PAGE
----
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Engine is not exactly "wrapper around DX/GL". Engine is all infrastructure around art/code/design/build/platforms and other-other. In 99.9% of "I develop my own engine" it's mean just wrapper for lua+DX/GL+"60fps on top PC". If you code a game - you finish it. If you code "an engine" - you will code it forever. If you want get theoretical background about tech and pipelines, you can get it just from books like Realtime Rendering 3rd/4th edition, Geometric Tools for Computer Graphics, Game Engine Architecture by Jason Gregory. It's waste of time to code your own engine. If you can't bring yourself to commercial production.

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Somebody mentioned the possibility of the third party engines to change their therms or to discontinue.
When you work with a third party engine, you are constantly eating from the hand of the makers. And constantly asking them to give you food(knowledge) or to fix bugs.

chicken-treats1.jpg

Just now, i was googling for something unrelated and found an user posting a bug and the developer telling him: "I decided this function will not take care of checking the input anymore". He decided. And your app breaks. And you have to fix it all because somebody decided. I have even heard that developers often change the product just because they want to keep selling support, like some kind of extortion.

I try to eat only from the hand of Microsoft for now.

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5 minutes ago, Makusik Fedakusik said:

Engine is not exactly "wrapper around DX/GL". Engine is all infrastructure around art/code/design/build/platforms and other-other. In 99.9% of "I develop my own engine" it's mean just wrapper for lua+DX/GL+"60fps on top PC". If you code a game - you finish it. If you code "an engine" - you will code it forever. If you want get theoretical background about tech and pipelines, you can get it just from books like Realtime Rendering 3rd/4th edition, Geometric Tools for Computer Graphics, Game Engine Architecture by Jason Gregory. It's waste of time to code your own engine. If you can't bring yourself to commercial production.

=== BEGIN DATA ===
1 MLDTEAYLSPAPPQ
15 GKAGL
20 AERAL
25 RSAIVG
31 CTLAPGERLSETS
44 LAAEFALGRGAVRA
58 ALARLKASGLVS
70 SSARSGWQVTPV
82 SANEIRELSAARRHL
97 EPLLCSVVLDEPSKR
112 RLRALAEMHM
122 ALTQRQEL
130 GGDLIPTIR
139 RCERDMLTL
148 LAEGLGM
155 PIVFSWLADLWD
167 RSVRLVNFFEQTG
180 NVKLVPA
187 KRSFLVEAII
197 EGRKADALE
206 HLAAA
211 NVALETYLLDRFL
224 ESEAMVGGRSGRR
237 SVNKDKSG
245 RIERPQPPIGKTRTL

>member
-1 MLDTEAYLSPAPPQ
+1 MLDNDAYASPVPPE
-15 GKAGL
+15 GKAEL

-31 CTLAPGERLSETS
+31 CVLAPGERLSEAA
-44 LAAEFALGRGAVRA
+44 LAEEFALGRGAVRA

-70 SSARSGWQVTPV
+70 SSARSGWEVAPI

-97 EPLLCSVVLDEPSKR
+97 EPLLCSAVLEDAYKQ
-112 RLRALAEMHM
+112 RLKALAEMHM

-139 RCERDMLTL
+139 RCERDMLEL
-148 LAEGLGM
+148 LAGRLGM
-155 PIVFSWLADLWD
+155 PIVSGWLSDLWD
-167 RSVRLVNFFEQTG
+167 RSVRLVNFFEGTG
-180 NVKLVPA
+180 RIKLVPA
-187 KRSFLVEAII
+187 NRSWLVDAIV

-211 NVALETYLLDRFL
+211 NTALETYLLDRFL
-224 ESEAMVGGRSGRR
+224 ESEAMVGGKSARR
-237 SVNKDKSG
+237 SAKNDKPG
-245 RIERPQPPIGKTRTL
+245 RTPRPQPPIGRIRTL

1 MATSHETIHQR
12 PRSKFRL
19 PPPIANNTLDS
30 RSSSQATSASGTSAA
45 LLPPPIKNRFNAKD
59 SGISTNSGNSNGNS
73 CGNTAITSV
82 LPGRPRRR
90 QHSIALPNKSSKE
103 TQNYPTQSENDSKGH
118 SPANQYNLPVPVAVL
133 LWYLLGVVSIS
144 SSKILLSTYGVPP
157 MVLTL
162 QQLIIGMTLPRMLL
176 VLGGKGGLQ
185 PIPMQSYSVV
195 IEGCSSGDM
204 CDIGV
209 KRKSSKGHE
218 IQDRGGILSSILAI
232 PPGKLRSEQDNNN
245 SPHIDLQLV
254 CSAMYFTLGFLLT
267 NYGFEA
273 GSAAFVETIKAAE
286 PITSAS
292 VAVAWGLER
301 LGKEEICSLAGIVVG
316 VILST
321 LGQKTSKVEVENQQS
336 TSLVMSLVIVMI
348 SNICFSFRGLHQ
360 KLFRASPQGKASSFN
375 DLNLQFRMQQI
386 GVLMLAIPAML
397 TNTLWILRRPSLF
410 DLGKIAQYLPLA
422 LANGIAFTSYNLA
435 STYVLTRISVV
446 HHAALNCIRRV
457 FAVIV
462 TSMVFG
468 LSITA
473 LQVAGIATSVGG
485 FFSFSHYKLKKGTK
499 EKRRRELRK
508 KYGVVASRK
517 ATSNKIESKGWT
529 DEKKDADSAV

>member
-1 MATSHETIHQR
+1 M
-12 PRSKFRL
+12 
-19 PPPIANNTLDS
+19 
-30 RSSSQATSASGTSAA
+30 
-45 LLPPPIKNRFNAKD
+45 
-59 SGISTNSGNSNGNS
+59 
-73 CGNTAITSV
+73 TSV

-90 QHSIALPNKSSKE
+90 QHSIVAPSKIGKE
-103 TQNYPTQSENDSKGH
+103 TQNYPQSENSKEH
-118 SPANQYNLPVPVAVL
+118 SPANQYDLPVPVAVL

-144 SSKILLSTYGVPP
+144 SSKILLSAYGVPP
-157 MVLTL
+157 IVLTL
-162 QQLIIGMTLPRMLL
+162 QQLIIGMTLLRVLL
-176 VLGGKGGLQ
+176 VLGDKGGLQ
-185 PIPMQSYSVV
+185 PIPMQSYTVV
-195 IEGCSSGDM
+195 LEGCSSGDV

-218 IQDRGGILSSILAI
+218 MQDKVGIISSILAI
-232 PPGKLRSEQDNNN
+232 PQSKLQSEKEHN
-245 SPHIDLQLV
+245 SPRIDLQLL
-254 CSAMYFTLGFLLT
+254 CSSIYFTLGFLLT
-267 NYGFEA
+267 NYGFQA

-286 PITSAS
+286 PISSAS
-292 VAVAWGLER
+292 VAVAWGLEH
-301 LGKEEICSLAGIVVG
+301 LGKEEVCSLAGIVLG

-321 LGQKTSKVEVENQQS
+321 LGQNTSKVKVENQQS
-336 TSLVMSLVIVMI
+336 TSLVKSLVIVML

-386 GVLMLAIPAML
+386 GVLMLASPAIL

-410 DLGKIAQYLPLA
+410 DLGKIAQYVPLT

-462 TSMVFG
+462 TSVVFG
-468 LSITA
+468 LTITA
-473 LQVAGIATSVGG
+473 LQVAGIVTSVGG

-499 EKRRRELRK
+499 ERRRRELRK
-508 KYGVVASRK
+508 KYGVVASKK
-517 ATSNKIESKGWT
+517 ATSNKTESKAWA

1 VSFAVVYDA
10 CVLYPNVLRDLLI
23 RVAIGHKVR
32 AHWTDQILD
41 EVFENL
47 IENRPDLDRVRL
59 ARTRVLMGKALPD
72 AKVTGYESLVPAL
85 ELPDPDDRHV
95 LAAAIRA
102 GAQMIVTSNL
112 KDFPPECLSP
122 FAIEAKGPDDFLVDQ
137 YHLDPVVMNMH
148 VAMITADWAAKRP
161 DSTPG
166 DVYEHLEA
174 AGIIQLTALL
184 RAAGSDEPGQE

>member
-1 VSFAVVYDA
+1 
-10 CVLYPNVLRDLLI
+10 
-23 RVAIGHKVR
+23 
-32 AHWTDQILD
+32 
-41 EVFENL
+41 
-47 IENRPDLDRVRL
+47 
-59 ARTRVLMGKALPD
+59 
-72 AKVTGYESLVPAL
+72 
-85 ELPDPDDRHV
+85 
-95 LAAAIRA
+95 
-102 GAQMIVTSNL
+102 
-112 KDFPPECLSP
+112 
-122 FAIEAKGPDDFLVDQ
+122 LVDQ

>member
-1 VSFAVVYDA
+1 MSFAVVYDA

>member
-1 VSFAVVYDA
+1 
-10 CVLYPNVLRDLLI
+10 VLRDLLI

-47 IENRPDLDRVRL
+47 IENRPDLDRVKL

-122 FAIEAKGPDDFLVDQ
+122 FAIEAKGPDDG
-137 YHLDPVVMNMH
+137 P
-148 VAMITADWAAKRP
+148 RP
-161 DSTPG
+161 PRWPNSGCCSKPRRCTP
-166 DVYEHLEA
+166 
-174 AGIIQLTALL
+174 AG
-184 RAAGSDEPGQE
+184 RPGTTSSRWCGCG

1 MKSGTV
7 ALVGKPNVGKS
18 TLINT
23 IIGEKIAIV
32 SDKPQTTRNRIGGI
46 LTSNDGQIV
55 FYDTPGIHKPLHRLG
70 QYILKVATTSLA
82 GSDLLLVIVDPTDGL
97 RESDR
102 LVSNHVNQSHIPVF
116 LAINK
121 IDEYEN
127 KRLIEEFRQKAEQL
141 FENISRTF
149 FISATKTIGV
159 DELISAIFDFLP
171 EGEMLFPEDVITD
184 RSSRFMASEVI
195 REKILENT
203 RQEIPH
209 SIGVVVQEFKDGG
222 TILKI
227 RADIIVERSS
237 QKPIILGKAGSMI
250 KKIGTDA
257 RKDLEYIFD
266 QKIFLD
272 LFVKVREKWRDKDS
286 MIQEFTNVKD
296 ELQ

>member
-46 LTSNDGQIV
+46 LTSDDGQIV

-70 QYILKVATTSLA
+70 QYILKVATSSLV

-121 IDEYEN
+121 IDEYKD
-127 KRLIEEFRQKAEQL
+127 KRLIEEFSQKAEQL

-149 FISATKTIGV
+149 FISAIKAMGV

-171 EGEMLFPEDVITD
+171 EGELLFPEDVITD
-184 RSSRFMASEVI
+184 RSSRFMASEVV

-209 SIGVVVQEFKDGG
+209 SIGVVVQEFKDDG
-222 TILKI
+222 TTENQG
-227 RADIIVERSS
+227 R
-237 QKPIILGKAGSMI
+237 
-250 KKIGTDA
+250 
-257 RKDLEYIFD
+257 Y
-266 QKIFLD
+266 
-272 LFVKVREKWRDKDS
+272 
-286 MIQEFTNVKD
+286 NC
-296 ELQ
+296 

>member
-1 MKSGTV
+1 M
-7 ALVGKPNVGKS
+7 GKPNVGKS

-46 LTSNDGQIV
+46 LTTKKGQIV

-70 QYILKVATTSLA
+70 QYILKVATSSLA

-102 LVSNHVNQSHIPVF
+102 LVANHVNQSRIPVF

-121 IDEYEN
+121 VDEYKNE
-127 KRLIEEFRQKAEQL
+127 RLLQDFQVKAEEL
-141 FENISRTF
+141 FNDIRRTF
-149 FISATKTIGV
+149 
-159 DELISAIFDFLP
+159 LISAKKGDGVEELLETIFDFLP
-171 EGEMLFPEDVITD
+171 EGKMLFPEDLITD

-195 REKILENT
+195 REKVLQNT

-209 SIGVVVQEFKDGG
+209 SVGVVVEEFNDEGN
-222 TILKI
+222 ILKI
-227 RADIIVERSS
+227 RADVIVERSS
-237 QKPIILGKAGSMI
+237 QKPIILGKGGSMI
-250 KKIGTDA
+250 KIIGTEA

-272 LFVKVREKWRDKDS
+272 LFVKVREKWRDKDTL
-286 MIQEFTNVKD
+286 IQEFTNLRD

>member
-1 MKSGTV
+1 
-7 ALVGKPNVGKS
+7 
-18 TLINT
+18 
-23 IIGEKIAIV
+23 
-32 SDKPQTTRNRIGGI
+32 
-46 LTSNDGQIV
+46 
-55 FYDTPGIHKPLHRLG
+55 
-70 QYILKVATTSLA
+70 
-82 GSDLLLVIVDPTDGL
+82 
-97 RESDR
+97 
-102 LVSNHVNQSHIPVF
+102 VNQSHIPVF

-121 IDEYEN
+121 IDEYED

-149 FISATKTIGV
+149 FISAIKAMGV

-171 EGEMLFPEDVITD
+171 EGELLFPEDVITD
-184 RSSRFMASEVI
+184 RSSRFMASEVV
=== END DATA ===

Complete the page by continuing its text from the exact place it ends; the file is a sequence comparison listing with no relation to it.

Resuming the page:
I did not just develop a wrapper around DX. I use SharpDX as wrapper for DirectX 11 in C#, but my game engine is a real game engine not just a wrapper. Otherwise, I could not use for future products! If I continue developing my engine, it means to continue adding features that can be used in any following game project - like water, smoke and fire in my case.

I don't agree with your last statement. If you do it for learning something new, it is great. It is also an amazing exercise.

3 minutes ago, NikiTo said:

Somebody mentioned the possibility of the third party engines to change their therms or to discontinue.
When you work with a third party engine, you are constantly eating from the hand of the makers. And constantly asking them to give you food(knowledge) or to fix bugs.

Yeah, that was me 🙂 That's one point of my "Con" list against using Unity.

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14 hours ago, Hodgman said:

Also known as: people who don't realize that digital painting takes the same amount of talent and effort...

Not only that, but while they are both art, they are not and do not produce the same thing nor use the same skills. Just because the term, painting, is used - that does not mean they are directly comparable - the way they have been in this thread. As an experienced painter that went to art school for a while, shameless plug: https://pixels.com/artists/nicholas+komsa

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The thing is you also build a level edittor if you have a game engine, also takes time.

 

And its true you eat out of the programmers hands, because you are not allowed to change anything in the engine.

A good engine would allow you to change and sell whatever you like without charge, and also not hidden in ".DLL" files so you can edit any code.

 

I also seen/heard that you also can compile for mac on a windows machine, that is one of the things the engines have : cross platform compatibility.

I would love to compile my windows game so it works on any computer from game console to mac.